In writing musical biographies and in tracing the influence of one musical generation upon another, musicologists have traditionally spent considerable time and effort to investigate teacher-student relationships. Until recently this seems to have been impossible in the case of black ragtime composer Scott Joplin. Biographical sketches tell us that he was given his first formal musical instruction at about the age of eleven by a kindly German music teacher in Texarkana, on the Texas-Arkansas border. Joplin's surviving relatives, upon being interviewed however, could not remember the professor's name.1 One writer has referred to the teacher as "legendary,"2 while still another has said that his name was "lost in history."3 Before declaring the teacher "found," let us examine those details of Joplin's early life which bear upon this study.
Scott Joplin was born near the site of Texarkana, Texas-Arkansas, on November 24, 1868.4 Of his early musical activity, ragtime historian Rudi Blesh has written:
When barely seven, [Scott] discovered a piano in a neighbor's house, and was found surreptitiously experimenting with it. . . . Giles Joplin, though determined that his son learn a trade, scraped money together and bought a second-hand square piano. The boy was at this instrument day and night and before he was eleven years old he was improvising so remarkably that he became the talk of the Negro community. Rumors spread to the white community through servants' talk—Mrs. [Florence] Joplin was a laundress.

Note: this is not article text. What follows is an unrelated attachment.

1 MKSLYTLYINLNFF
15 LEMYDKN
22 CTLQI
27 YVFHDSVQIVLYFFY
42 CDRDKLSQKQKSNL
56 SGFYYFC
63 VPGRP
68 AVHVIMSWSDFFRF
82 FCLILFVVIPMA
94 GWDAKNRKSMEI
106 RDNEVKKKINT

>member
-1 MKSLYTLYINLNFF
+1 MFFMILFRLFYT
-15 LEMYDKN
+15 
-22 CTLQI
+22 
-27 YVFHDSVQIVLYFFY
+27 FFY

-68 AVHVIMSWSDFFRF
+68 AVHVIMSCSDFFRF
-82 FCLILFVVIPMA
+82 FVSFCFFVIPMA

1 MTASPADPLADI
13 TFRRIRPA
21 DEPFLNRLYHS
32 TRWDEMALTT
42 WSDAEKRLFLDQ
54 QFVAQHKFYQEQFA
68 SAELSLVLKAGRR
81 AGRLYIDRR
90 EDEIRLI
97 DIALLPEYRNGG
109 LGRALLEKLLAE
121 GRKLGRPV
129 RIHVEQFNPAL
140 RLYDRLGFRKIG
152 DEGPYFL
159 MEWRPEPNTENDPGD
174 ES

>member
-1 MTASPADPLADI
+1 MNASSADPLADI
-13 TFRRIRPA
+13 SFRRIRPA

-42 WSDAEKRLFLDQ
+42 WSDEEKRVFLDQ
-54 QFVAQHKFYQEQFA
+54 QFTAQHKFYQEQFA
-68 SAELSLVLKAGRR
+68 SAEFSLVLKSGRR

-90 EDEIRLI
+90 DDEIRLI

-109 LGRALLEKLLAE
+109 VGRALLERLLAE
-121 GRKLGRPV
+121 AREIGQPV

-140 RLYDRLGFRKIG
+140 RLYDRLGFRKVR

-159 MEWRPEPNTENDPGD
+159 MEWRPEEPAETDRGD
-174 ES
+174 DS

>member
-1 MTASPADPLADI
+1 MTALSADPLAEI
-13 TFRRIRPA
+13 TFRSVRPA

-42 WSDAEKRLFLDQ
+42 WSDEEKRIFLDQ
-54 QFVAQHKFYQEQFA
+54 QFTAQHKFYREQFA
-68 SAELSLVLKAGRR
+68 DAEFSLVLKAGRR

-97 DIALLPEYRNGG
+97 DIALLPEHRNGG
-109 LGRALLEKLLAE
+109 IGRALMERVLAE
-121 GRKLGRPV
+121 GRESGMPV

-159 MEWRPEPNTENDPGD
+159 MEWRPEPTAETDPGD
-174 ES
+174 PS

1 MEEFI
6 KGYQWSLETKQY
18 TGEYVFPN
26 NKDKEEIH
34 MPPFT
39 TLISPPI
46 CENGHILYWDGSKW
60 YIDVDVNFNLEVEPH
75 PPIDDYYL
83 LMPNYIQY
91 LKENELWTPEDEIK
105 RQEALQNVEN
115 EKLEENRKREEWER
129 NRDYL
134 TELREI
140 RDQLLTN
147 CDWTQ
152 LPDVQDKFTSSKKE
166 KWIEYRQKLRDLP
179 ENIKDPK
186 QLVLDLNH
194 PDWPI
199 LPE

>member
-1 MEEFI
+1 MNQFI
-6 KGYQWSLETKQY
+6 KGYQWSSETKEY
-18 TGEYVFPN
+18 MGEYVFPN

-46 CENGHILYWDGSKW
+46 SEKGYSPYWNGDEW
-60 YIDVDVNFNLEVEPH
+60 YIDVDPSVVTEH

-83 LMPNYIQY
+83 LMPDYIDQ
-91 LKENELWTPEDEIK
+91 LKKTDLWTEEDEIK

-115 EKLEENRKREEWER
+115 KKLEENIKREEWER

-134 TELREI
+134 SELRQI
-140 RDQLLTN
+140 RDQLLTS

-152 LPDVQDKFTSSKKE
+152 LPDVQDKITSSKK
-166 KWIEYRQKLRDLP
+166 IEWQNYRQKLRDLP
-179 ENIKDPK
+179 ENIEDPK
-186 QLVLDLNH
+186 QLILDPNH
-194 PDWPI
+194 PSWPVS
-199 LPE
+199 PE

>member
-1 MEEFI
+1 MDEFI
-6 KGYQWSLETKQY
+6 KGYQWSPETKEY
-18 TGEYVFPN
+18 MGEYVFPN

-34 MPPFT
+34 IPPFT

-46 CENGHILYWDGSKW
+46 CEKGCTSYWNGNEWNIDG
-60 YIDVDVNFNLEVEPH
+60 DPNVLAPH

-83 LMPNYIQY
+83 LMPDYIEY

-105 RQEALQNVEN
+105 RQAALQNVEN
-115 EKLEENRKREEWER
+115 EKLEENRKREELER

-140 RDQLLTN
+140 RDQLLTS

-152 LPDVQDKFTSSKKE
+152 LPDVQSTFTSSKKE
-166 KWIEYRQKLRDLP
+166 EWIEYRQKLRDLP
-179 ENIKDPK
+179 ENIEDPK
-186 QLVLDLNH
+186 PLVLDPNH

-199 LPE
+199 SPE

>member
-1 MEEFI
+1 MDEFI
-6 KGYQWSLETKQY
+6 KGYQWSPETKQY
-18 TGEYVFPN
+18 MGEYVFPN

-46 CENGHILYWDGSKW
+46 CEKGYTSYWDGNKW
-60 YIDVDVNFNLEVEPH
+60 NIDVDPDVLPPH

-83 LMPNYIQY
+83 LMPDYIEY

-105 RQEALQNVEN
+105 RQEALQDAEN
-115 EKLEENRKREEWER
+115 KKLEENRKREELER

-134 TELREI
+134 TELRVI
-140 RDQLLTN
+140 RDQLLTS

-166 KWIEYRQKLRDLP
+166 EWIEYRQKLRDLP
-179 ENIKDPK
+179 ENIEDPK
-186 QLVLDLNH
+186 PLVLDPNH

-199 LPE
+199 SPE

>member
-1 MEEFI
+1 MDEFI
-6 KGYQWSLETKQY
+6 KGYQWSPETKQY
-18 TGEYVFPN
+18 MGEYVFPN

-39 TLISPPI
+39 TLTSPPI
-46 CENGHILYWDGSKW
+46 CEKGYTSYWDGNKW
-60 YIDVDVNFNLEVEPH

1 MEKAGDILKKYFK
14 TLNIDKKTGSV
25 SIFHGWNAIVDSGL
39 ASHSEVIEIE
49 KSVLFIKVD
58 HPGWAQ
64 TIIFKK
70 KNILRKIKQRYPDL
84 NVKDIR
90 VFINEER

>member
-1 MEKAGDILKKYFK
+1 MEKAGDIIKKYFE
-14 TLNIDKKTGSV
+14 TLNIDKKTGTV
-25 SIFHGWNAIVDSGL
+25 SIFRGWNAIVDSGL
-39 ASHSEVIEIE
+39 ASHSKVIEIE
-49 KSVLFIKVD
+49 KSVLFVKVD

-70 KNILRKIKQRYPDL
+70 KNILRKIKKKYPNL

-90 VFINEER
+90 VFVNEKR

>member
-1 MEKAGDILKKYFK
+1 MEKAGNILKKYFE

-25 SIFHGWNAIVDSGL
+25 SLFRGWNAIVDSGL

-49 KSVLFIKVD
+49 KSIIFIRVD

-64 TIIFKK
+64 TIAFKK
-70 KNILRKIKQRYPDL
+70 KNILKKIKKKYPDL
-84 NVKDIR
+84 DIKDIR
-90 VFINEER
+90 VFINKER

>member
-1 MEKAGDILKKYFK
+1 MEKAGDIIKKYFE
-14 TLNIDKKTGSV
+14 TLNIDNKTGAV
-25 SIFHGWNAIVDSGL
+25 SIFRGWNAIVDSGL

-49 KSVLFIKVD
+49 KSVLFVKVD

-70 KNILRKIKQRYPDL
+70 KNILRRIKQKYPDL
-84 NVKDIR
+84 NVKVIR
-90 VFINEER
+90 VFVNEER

A German music teacher . . . in Texarkana . . . heard young Joplin play and as a result gave him free lessons in piano, sight reading, and the principles to extend and confirm his natural instinct for harmony. The professor is said to have played the classics for him and to have talked of the great composers and, especially, of famous operas.
Joplin's widow . . . was able to confirm the story of these events, [but] could not recall the name of the German teacher. . . . Joplin never forgot his first benefactor. In his later years (1907 to 1917), Mrs. Joplin said, he sent his teacher, by then ill and poor, gifts of money from time to time.5
In his Scott Joplin: The Man Who Made Ragtime, James Haskins recently identified the unknown teacher as Alfred Ernst, director of the Saint Louis Choral-Symphony Society, whom Joplin met in late 1900 or early 1901. Haskins based his identification, at first glance a very plausible one, on an article in the St. Louis Post-Dispatch of February 28, 1901, in which Ernst was interviewed concerning his discovery of Joplin's talent: